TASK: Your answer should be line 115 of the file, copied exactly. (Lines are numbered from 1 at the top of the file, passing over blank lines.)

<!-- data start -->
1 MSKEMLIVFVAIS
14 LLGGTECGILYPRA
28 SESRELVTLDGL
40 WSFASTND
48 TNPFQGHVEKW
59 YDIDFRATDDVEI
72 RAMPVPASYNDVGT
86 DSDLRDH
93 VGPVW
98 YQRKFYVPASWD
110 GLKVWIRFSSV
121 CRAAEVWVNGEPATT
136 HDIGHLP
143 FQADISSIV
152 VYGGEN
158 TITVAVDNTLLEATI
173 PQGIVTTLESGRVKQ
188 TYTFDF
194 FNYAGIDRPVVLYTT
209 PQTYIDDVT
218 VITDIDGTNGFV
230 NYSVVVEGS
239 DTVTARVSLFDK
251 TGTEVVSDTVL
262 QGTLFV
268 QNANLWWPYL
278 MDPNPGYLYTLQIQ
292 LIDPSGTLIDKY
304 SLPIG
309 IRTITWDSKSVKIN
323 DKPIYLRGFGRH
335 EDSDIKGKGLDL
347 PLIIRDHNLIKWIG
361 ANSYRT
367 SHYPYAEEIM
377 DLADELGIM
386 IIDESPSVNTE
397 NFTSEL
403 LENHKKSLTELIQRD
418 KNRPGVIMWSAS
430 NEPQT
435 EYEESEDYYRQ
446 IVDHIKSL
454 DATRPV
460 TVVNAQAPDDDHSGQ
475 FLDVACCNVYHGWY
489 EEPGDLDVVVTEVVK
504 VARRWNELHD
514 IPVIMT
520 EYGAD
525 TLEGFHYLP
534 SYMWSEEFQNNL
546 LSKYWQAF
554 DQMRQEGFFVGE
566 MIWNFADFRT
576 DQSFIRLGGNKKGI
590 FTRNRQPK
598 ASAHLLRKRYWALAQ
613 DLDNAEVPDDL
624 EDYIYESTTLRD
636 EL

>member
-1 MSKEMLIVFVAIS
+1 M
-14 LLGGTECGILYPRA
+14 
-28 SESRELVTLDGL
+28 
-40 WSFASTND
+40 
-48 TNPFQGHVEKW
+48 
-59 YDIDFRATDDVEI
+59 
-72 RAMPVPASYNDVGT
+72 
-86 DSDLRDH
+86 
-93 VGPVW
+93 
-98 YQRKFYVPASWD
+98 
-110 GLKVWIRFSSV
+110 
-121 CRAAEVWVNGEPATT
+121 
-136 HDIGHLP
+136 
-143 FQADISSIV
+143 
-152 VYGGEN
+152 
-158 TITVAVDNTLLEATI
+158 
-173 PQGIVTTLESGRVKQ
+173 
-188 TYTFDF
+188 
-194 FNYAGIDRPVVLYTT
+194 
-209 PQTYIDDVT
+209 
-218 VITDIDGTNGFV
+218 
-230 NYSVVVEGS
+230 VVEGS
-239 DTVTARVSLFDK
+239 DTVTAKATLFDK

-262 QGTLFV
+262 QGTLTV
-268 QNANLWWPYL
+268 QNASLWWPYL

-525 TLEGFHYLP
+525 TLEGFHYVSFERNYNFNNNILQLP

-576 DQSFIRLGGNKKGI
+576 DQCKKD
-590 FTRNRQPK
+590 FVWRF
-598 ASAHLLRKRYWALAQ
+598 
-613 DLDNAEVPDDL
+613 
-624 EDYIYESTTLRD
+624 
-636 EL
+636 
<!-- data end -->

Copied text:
-576 DQSFIRLGGNKKGI